Read read read – your genre particularly, but read ALL genres,as voraciously as you can. And write, write everyday.
My editors have helped me too. I’ve learned SO MUCH from them, and thanks to them I hope that future books will need less hard work from them.
how do you get to Carnegie Hall?” old joke.. Practice, practice, practice…
>When I first started learning how to write, as I was writing my second manuscript (The Corinthian Rules, which years later was rewritten as Only Uni, book 2 in my Sushi series–Remember that monster, Rachelle? 🙂 I was reading every writing book, online writing article, and online workshop archive I could find.
(I love free online articles!)
Anyway, I was doing this research into the craft of writing not just because I was new at it, but also because I was serious about it.
I knew I was going to get a manuscript (maybe not The Corinthian Rules, but at least one manuscript) onto an editor’s desk, and I wanted that manuscript to look professional.
I wanted the manuscript to have my voice and my flair, but I also wanted to make sure it was polished, professional, and crispy.
(Haha, I’ve been using that word a lot lately)
So I studied the craft so that I’d have guidelines and boundaries. So I’d know how far I could go with my voice. So I’d know which “rules” I could break, which rules I could push, and which rules I couldn’t touch with a ten-foot pole.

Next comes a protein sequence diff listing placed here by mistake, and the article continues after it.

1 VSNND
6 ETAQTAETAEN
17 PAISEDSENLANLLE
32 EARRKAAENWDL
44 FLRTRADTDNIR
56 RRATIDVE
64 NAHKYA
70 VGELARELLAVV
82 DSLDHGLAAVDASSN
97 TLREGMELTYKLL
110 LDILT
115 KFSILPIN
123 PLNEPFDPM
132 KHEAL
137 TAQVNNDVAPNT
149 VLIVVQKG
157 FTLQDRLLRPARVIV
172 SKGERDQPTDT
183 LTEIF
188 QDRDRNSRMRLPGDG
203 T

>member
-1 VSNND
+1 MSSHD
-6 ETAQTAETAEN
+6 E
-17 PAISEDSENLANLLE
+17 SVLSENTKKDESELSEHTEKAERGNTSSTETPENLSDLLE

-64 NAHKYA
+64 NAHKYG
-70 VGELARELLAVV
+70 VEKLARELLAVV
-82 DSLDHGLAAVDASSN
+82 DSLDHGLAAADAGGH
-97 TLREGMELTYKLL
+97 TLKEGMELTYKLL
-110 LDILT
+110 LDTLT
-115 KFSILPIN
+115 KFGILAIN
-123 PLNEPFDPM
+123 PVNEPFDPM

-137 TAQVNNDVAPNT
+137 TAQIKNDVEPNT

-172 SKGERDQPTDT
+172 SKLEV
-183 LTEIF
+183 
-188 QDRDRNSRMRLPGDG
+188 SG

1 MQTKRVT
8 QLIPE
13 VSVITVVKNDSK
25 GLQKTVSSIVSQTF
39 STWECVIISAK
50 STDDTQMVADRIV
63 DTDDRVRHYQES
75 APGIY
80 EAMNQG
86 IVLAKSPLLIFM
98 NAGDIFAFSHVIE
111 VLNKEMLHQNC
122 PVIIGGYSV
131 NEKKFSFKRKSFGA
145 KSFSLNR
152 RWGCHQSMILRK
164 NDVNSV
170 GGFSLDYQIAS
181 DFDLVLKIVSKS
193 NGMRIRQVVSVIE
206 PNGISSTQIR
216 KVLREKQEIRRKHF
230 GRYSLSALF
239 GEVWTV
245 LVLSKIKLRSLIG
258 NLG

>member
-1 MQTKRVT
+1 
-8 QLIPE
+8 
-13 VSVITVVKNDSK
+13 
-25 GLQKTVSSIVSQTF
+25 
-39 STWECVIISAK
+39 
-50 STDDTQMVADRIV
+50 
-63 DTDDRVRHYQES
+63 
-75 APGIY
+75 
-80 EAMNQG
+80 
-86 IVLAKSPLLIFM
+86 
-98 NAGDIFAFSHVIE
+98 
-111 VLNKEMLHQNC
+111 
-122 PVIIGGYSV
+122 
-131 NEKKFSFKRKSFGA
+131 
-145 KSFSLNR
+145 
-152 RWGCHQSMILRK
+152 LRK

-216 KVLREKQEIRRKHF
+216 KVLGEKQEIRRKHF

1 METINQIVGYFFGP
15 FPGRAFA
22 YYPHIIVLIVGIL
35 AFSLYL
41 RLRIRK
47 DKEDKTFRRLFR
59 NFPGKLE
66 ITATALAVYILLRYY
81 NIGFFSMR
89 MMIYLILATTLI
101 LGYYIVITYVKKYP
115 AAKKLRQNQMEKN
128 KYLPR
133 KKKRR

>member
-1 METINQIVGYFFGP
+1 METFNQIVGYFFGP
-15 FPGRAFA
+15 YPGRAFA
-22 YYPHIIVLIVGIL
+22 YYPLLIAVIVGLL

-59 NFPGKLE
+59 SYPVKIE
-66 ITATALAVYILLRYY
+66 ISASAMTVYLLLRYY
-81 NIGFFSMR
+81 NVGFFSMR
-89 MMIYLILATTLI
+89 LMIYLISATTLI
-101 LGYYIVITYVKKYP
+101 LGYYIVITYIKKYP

I think it worked. One of my first critique partners was author Sharon Hinck (we were both unpublished at the time, although Sharon was ahead of me in terms of craft and market knowledge). Sharon mentioned that my writing was very clean.
Now, she also pointed out a bazillion problems I had, but she did mention that the manuscript at least looked professional.
That’s what I wanted. I didn’t want to stand out like a newbie writer–I wanted to look professional. Like I knew what I was doing.
(The fact I really didn’t know what I was doing is immaterial.)
I think that’s what those writing “rules” do for writers. They help them to be professional.
I think that if a writer is serious, if they’re seriously pursuing publication, they should make the effort to learn how to write so that other people (like agents and editors) will take them seriously.
>I personally believe having a natural gift for writing is more important than knowing the rules. I’ve read plenty of manuscripts that are technically correct but have very little quality because the soul of the story is missing, due to the author’s lack of natural talent. And I know many successful authors who either don’t understand the rules (Stephenie Meyer for example – such dreadful grammar in her books!) or break them for the sake of style or meaning (CJ Cherryh).